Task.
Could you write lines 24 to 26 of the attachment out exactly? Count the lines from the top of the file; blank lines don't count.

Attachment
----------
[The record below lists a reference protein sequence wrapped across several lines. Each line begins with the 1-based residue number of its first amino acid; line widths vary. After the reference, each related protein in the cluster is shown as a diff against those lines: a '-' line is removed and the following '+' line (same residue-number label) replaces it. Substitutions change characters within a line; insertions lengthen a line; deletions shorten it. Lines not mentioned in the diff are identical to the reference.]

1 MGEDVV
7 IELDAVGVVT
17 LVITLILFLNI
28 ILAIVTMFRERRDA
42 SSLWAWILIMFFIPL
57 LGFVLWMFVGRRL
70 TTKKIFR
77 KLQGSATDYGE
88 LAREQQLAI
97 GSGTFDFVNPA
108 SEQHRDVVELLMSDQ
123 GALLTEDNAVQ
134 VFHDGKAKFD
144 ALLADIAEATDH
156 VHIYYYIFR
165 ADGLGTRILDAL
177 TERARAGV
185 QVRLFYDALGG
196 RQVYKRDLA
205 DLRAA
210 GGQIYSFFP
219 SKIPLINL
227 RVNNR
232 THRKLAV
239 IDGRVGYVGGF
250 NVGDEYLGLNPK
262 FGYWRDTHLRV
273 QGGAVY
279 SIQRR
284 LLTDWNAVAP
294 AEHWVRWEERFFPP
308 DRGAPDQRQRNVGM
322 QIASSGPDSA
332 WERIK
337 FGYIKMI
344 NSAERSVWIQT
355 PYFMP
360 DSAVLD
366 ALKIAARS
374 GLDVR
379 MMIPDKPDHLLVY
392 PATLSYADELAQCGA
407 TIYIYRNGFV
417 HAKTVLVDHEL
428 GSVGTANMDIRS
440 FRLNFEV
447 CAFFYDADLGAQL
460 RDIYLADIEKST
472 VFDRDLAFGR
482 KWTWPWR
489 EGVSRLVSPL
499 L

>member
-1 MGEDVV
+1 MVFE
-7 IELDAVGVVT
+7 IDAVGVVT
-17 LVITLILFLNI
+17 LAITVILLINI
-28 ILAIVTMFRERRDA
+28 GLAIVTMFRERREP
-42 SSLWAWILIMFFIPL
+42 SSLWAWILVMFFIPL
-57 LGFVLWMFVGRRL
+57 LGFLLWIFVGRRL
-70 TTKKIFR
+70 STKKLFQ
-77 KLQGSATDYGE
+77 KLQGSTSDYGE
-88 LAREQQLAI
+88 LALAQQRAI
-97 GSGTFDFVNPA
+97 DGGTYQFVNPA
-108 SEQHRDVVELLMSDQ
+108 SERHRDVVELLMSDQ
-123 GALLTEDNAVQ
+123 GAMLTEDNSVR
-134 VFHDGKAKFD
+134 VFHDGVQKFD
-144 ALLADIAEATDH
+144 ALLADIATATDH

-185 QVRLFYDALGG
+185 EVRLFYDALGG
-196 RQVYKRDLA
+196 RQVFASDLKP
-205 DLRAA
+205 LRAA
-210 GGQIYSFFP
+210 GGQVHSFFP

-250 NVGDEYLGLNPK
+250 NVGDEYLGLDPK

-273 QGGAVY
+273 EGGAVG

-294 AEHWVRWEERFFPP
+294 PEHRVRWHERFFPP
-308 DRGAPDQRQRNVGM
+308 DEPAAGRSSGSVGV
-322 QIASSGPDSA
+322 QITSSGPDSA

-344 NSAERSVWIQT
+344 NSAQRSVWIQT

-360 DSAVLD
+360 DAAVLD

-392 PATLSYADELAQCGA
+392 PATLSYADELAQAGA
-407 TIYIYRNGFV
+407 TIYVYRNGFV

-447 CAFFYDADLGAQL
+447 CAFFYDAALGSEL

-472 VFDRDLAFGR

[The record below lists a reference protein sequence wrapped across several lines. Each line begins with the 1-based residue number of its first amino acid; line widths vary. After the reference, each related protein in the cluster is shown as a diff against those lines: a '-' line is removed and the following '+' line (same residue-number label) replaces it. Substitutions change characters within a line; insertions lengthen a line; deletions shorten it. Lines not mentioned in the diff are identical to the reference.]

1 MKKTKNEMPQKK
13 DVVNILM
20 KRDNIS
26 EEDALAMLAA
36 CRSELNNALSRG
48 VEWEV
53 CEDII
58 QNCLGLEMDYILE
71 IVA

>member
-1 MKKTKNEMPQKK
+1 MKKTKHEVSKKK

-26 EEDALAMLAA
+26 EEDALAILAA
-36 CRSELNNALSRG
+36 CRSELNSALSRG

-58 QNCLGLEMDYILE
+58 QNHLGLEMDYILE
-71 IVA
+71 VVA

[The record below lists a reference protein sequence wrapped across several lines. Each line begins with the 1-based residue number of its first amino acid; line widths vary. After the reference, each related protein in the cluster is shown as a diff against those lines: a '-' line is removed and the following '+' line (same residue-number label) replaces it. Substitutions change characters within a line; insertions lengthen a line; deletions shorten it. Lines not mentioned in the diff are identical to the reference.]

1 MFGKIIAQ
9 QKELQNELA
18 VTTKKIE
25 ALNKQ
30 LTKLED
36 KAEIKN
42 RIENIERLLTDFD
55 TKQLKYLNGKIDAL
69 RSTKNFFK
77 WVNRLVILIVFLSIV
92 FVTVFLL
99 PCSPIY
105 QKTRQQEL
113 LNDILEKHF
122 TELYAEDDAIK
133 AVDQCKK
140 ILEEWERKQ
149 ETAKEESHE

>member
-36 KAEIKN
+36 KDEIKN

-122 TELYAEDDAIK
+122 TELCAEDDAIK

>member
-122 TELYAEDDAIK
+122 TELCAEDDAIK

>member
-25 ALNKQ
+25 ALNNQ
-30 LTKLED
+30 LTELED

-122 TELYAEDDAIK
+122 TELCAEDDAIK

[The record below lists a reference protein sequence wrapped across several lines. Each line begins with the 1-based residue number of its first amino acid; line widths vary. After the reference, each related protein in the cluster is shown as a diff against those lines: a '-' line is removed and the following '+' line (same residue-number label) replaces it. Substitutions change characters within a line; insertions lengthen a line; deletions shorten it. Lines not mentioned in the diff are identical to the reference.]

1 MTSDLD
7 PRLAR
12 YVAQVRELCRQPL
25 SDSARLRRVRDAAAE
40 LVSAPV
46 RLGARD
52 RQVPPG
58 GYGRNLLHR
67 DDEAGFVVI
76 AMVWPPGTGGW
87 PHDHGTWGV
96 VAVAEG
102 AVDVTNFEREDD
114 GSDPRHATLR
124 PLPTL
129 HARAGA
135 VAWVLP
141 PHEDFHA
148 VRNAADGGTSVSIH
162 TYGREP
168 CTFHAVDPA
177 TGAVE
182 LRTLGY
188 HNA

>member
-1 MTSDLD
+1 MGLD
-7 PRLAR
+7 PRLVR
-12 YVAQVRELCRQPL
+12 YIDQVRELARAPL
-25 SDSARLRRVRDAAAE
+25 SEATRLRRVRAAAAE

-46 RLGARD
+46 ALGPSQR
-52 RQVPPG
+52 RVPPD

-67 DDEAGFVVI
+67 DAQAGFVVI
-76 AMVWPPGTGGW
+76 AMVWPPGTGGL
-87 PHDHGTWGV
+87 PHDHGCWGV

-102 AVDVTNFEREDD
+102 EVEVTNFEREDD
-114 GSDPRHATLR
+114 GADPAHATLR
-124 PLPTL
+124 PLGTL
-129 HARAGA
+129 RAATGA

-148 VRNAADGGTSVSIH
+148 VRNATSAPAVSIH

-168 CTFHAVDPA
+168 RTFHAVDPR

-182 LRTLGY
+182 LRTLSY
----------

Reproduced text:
227 RVNNR
232 THRKLAV
239 IDGRVGYVGGF